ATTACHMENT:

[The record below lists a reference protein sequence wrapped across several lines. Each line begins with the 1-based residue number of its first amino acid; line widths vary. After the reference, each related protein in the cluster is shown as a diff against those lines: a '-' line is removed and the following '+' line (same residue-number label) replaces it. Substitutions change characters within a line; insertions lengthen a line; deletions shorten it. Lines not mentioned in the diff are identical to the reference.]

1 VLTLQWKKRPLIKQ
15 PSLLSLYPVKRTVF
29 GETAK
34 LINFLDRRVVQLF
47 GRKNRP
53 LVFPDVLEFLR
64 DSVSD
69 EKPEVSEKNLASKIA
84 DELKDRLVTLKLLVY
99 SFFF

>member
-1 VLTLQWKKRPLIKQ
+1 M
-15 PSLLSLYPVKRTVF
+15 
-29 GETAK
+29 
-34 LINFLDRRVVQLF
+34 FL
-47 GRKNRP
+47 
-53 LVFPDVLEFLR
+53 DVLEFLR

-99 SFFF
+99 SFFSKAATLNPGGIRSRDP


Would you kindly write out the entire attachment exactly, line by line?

[The record below lists a reference protein sequence wrapped across several lines. Each line begins with the 1-based residue number of its first amino acid; line widths vary. After the reference, each related protein in the cluster is shown as a diff against those lines: a '-' line is removed and the following '+' line (same residue-number label) replaces it. Substitutions change characters within a line; insertions lengthen a line; deletions shorten it. Lines not mentioned in the diff are identical to the reference.]

1 VLTLQWKKRPLIKQ
15 PSLLSLYPVKRTVF
29 GETAK
34 LINFLDRRVVQLF
47 GRKNRP
53 LVFPDVLEFLR
64 DSVSD
69 EKPEVSEKNLASKIA
84 DELKDRLVTLKLLVY
99 SFFF

>member
-1 VLTLQWKKRPLIKQ
+1 M
-15 PSLLSLYPVKRTVF
+15 
-29 GETAK
+29 
-34 LINFLDRRVVQLF
+34 FL
-47 GRKNRP
+47 
-53 LVFPDVLEFLR
+53 DVLEFLR

-99 SFFF
+99 SFFSKAATLNPGGIRSRDP